Marijuana bills denounced as "nonsense"
OLYMPIA – Debate is heating up at the Capitol today on whether the state can save money and raise revenue by legalizing the growing, selling and smoking of marijuana.
A public hearing is occurring this afternoon on bills to reduce penalties for adults possessing small amounts of marijuana and to let adults use it legally as is done with alcohol. Marijuana could be sold, and taxed, at state-owned liquor stores, under the proposal.
This morning, Gov. Chris Gregoire and the leader of a statewide law enforcement group spoke sharply against the legislative efforts.
“I can’t sit here and make something legal in Washington that is illegal in this country,” Gregoire told reporters in the morning.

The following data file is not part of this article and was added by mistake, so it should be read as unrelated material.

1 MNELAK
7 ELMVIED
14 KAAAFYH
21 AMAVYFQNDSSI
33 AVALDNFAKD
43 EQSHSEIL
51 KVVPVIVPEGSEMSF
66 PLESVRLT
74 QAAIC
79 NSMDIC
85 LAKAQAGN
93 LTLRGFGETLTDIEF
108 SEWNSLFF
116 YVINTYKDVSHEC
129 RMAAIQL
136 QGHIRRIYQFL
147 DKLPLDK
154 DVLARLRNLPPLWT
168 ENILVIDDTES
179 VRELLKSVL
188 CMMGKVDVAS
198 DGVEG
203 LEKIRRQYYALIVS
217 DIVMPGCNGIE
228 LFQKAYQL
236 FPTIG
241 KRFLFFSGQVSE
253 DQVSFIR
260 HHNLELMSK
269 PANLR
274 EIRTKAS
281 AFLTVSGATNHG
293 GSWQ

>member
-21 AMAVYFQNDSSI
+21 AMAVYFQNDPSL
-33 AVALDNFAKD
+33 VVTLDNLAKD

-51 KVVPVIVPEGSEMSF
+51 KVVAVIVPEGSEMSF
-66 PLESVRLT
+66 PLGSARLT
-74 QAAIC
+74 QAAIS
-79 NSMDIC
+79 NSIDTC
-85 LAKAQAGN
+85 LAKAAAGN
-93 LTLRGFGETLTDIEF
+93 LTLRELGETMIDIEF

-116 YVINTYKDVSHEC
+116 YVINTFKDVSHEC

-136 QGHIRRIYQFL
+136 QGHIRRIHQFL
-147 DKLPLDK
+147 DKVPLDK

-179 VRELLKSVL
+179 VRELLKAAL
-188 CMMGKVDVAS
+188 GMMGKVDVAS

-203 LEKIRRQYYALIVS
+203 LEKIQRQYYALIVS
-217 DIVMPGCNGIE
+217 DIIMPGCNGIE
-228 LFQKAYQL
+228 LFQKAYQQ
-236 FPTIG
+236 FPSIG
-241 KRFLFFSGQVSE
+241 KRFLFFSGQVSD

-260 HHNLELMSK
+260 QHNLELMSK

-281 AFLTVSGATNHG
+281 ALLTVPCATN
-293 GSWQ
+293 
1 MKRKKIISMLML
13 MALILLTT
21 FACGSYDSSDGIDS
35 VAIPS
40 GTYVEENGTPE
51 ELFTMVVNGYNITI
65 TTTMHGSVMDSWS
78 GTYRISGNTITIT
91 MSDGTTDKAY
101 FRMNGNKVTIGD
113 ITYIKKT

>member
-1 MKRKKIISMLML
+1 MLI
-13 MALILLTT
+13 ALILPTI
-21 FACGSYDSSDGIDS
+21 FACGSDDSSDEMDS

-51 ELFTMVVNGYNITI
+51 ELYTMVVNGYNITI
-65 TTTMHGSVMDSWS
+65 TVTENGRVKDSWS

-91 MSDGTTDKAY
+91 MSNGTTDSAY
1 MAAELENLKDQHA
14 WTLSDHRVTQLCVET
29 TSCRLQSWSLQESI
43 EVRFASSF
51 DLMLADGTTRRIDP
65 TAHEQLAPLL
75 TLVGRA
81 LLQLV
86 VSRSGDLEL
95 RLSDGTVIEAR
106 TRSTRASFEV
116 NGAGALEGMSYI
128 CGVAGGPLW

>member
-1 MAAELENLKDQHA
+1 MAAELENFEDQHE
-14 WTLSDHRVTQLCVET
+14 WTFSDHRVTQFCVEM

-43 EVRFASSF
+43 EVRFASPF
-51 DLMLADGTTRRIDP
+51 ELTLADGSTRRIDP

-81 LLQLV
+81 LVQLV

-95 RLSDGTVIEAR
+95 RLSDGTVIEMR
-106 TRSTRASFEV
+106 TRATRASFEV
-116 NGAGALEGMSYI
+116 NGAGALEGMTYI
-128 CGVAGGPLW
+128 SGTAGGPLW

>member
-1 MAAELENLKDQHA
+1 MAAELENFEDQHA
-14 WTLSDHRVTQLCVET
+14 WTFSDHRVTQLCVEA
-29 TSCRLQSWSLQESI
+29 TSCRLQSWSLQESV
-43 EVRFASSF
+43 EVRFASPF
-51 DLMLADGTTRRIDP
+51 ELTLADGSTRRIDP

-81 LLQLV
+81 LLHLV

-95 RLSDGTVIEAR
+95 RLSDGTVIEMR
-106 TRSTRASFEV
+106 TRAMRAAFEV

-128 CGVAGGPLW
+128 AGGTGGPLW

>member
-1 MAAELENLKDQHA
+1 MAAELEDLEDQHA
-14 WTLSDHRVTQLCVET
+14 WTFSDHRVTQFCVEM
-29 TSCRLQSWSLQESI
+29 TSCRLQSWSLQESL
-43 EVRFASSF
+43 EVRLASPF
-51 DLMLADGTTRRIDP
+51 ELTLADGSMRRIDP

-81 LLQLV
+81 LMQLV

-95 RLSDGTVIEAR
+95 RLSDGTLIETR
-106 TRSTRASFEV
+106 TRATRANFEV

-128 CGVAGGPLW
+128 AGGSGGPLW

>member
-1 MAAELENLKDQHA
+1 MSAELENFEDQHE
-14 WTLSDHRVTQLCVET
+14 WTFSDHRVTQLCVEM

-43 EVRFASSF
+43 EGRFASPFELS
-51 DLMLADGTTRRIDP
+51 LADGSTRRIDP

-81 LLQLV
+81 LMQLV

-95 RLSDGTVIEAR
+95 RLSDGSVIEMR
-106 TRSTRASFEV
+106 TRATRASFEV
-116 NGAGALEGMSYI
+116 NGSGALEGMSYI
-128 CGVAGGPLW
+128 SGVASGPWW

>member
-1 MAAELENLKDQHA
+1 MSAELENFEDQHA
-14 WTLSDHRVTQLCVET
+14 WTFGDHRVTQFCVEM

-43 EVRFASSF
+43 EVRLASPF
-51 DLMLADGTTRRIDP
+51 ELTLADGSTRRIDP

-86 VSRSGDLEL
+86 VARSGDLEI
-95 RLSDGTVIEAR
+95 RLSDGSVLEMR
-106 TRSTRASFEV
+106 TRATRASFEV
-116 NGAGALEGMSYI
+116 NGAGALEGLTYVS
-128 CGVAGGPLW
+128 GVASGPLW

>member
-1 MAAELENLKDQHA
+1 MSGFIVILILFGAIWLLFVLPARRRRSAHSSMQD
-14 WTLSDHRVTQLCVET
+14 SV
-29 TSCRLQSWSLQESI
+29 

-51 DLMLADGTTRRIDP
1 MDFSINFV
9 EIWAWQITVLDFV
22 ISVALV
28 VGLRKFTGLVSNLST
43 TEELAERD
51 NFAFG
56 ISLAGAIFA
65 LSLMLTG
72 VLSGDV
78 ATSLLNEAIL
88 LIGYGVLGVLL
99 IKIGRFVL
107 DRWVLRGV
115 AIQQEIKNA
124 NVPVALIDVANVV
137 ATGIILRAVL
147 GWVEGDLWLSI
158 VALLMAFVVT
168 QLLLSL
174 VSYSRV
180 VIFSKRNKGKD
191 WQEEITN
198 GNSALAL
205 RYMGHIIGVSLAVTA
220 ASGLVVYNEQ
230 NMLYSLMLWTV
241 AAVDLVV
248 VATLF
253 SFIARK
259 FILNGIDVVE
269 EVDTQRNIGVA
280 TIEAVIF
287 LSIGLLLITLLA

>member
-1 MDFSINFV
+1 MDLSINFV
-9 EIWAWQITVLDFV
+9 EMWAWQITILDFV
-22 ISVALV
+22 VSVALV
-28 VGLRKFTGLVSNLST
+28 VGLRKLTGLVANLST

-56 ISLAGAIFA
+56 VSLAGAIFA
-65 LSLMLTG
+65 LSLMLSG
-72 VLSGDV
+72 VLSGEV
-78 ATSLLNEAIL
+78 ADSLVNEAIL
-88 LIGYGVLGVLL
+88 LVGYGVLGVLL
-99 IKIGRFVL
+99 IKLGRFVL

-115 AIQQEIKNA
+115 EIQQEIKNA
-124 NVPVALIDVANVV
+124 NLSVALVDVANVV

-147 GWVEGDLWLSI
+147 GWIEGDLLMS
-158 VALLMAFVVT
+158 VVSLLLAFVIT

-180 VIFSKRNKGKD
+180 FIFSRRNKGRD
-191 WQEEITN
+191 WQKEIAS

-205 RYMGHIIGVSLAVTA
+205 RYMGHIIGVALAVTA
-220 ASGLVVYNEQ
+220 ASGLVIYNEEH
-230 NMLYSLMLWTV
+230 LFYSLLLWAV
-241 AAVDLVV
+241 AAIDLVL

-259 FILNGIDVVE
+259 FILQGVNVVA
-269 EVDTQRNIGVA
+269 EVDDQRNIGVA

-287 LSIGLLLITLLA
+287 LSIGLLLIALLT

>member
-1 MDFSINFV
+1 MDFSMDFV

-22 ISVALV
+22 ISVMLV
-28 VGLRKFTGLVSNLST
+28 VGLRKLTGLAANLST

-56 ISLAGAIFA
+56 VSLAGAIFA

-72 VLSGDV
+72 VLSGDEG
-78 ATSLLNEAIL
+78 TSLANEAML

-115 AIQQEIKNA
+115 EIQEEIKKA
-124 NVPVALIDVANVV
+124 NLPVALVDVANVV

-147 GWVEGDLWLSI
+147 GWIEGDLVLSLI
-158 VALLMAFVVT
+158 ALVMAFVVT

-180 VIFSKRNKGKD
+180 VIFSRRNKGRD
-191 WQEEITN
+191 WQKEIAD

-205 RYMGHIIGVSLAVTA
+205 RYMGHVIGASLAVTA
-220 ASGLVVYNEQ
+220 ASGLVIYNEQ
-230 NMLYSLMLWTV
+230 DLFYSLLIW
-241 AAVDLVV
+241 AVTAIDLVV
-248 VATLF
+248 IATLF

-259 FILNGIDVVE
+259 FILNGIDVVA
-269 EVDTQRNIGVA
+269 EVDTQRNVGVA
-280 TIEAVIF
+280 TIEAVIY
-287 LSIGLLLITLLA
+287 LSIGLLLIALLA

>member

Don Pierce, executive director of the Washington Association of Sheriffs and Police Chiefs, denounced as “nonsense” the contention of legalization supporters that changing the law could net the state up to $1 billion in revenue.
"We don’t need our schools, our highways, our factories, our airplane cockpits full of people high on marijuana,” he said.
Lessening punishment for possession would invite increased use among juveniles, he said.
“There are lots of kids out there who don’t use marijuana because it is illegal. If we say to them it’s legal or we are going to decriminalize it but you’re not old enough they will substitute their judgment and do so,” he said. “We see it all the time with alcohol.”
By Jerry Cornfield